SiO2-Supported Tetraethylenepentamine and Polyethylene Glycol for CO2 Capture

Thursday, November 11, 2010: 3:36 PM
250 A Room (Salt Palace Convention Center)
Steven Chuang, University of Akron, Akron, OH and Jak Tanthana, Chemical and Biomolecular Engineering, University of Akron, Akron, OH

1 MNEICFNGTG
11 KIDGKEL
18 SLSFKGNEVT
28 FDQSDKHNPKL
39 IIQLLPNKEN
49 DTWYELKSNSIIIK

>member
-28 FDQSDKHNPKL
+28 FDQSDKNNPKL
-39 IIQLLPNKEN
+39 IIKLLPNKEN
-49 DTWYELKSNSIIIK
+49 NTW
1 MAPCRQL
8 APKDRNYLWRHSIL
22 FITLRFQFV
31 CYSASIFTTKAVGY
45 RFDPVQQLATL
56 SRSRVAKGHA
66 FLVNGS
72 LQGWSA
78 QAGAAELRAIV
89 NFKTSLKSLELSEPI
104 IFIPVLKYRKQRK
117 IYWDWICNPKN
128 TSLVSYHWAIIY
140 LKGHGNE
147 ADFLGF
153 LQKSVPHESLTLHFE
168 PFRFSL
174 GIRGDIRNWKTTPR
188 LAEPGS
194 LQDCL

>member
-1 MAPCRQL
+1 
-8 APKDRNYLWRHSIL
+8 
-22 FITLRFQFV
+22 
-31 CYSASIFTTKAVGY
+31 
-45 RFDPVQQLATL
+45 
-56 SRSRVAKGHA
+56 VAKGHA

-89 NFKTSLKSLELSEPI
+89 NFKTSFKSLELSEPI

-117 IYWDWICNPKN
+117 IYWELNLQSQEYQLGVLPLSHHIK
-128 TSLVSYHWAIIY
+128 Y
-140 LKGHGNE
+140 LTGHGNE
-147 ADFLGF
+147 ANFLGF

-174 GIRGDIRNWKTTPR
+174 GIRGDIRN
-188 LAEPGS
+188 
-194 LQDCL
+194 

The paper reports results of CO2 capture study on SiO2-supported tetraethylenepentamine (TEPA) and polyethylene glycol (PEG). PEG200 was selected for this study because of its potential to disperse TEPA via interaction between its OH and TEPA's NH2. TEPA/SiO2 and PEG/TEPA/SiO2 sorbents were prepared by impregnation method. CO2 capture capacity, adsorption mechanism, and degradation characteristics of the two sorbents were studied by Diffuse Reflectance Infrared Fourier Transform (DRIFT) spectroscopy and Mass Spectrometry (MS). The results show that the rate of degradation in CO2 capture capacity of PEG/TEPA/SiO2 is significantly lower than that of TEPA/SiO2. Degradation of TEPA/SiO2 was found to correlate with accumulation of carboxylate species. PEG forms hydrogen bonding with NH2/NH in TEPA, slowing down the formation of carboxylate species. The optimization of PEG composition could further enhance long term stability of the sorbent.

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